Referenties Artritis - Voeding
- Nutritional management of rheumatoid arthritis: a review of the evidence
Poor nutrient status in RA patients has been reported and some drug therapies, such as nonsteroidal anti-inflammatory drugs (NSAIDs), prescribed to alleviate RA symptoms, may increase the requirement for some nutrients and reduce their absorption. Supplementation with long-chain n-3 polyunsaturated fatty acids (PUFA) consistently demonstrates an improvement in symptoms and a reduction in NSAID usage. Evidence relating to other fatty acids, antioxidants, zinc, iron, folate, other B vitamins, calcium, vitamin D and fluoride are also considered. The present evidence suggests that RA patients should consume a balanced diet rich in long-chain n-3 PUFA and antioxidants. More randomized long-term studies are needed to provide evidence for the benefits of specific nutritional supplementation and to determine optimum intake, particularly for n-3 PUFA and antioxidants.
- Diet, nutrition and rheumatoid arthritis
The pharmacological therapy (non steroidal anti inflammatory drugs (NSAIDs), slow acting antirheumatic drugs and corticosteroids), have the potential to cause side-effects, such as gastrointestinal bleeding, bone loss beyond to increase the requirement of some nutrients and reduce their absorption. The diet may play role in the management of RA, particularly in alleviating the symptoms of the disease, combating the side-effects of therapy and reducing the risk of complications. The increase of the caloric and proteic intake is not sufficient to offset a increased metabolic rhythm and important proteic catabolism but a diet balanced may warrant an adequate intake of nutrients. The carbohydrates of the diet provide 55-60% of the caloric intake, the diet is normo-proteinic or hyper-proteinic in the active phase of disease, and lipids represent 25-30% of the caloric intake (saturated, monounsaturated, polyunsaturated fatty acids in the ratio 1:1:1). omega-3 fatty acids supplementation, in combination with reduction of fatty acids omega-6 and adequate intake of monounsaturated fatty acids induce improvement in symptoms and sometimes a reduction in NSAIDs usage. Proper antioxidant nutrients (Vitamin A, Vitamin C, selenium) may provide an important defence against the increased oxidant stress and a supplementation of folate and vitamin B12, in patients treated with methotrexate (MTX), reduce the incidence of side effects and offset the elevation in plasma homocysteine frequent in these patients. Calcium and vitamin D, in patients treated with corticosteroids, reduce the bone loss, while a supplementation with iron may prevent anaemia. Finally, elimination diets may be feasible therapy only in patients with positive skin prick test.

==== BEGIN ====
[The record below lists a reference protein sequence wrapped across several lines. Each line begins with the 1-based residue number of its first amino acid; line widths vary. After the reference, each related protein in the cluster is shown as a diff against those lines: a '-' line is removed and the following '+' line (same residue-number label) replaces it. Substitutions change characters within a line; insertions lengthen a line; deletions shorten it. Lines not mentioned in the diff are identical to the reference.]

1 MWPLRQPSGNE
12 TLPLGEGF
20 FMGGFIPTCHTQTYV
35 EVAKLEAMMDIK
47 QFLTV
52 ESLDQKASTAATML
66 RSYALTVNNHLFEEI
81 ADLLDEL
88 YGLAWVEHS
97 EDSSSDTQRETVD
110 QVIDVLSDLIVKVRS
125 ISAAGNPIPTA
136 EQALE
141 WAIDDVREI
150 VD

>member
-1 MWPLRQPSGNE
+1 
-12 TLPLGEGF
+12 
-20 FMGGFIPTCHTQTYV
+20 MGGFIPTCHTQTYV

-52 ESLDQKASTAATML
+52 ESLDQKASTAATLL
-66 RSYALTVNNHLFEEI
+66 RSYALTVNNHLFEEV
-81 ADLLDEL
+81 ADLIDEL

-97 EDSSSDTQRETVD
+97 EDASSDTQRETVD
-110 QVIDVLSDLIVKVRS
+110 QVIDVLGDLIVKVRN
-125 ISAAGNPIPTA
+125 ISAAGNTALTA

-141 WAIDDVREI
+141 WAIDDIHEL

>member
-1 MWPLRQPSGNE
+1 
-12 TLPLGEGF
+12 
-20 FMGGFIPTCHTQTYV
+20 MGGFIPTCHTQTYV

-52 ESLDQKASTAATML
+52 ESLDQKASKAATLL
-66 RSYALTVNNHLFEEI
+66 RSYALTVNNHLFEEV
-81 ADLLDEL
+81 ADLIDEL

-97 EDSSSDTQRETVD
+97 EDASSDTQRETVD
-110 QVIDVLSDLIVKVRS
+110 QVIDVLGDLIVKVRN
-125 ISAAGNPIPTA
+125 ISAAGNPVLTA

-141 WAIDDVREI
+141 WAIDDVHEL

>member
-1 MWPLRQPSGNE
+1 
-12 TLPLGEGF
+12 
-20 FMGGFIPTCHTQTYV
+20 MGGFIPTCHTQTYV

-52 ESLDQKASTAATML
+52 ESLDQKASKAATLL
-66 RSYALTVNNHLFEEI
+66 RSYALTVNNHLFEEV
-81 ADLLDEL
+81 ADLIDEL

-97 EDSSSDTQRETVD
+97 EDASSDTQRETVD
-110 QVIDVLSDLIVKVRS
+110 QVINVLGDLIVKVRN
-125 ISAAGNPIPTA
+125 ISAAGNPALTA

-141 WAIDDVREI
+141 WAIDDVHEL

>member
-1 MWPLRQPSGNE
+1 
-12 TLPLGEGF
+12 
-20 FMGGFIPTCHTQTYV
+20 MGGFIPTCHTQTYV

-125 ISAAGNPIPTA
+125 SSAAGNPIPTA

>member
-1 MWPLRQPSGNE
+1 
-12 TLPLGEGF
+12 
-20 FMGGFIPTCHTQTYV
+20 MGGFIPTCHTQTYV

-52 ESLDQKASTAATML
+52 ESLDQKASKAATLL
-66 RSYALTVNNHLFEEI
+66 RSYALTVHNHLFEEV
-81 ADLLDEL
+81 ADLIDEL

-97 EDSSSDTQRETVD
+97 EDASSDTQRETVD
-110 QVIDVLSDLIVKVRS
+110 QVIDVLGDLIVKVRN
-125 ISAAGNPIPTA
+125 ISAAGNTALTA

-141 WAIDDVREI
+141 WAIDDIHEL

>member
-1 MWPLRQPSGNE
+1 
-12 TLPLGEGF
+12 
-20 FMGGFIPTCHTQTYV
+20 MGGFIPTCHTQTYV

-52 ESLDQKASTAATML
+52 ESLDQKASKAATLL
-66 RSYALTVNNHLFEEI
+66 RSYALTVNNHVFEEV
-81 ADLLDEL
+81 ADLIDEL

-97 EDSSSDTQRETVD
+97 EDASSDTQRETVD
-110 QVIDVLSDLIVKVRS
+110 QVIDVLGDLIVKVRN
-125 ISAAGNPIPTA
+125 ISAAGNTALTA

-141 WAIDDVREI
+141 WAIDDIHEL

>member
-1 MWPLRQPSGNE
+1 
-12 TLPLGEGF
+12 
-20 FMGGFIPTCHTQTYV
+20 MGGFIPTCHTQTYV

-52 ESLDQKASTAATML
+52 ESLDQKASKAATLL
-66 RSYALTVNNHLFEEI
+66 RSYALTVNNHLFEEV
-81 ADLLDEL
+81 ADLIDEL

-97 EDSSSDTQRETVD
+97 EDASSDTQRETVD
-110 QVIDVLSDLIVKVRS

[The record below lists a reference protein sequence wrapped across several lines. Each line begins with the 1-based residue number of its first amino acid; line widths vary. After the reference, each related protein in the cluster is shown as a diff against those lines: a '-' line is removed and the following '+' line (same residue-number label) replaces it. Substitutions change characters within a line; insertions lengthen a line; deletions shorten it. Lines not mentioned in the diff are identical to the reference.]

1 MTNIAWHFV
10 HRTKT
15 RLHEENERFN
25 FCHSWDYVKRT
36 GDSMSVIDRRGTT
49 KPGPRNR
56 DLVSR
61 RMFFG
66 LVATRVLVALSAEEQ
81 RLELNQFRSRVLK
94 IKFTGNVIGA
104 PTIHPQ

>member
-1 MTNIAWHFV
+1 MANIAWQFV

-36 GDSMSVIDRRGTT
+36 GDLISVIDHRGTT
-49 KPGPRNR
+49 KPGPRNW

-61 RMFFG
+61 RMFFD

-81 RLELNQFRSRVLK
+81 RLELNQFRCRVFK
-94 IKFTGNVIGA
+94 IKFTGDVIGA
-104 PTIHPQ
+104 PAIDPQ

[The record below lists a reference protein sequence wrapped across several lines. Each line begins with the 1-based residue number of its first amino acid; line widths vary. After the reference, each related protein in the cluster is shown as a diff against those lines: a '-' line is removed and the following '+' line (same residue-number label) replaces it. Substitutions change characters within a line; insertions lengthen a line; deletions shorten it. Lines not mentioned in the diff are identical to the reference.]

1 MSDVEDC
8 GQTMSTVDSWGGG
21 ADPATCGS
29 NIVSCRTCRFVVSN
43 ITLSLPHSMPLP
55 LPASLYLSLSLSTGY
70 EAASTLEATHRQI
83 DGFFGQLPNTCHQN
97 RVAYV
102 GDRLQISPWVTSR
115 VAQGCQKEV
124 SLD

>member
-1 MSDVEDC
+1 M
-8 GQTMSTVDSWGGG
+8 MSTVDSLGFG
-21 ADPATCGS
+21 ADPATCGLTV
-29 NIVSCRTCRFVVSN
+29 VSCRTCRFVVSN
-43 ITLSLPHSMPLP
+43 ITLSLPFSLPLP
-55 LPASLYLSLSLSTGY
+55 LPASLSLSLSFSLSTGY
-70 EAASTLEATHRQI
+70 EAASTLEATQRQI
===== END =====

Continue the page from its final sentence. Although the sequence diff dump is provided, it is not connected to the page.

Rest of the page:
- Anti-inflammatory effects of a low arachidonic acid diet and fish oil in patients with rheumatoid arthritis
Sixty patients completed the study. In AID patients, but not in WD patients, the numbers of tender and swollen joints decreased by 14% during placebo treatment. In AID patients, as compared to WD patients, fish oil led to a significant reduction in the numbers of tender (28% vs 11%) and swollen (34% vs 22%) joints (P<0.01). Compared to baseline levels, higher enrichment of eicosapentaenoic acid in erythrocyte lipids (244% vs 217%) and lower formation of leukotriene B(4) (34% vs 8%, P>0.01), 11-dehydro-thromboxane B(2) (15% vs 10%, P<0.05), and prostaglandin metabolites (21% vs 16%, P<0.003) were found in AID patients, especially when fish oil was given during months 6-8 of the experiment. A diet low in arachidonic acid ameliorates clinical signs of inflammation in patients with RA and augments the beneficial effect of fish oil supplementation.
- Diet and rheumatoid arthritis: a review of the literature
Dietary manipulation provides a means by which patients can a regain a sense of control over their disease. Dietary n-3 supplementation is practical and can be easily achieved with encapsulated or, less expensively, bottled fish oil.
- Is diet important in rheumatoid arthritis?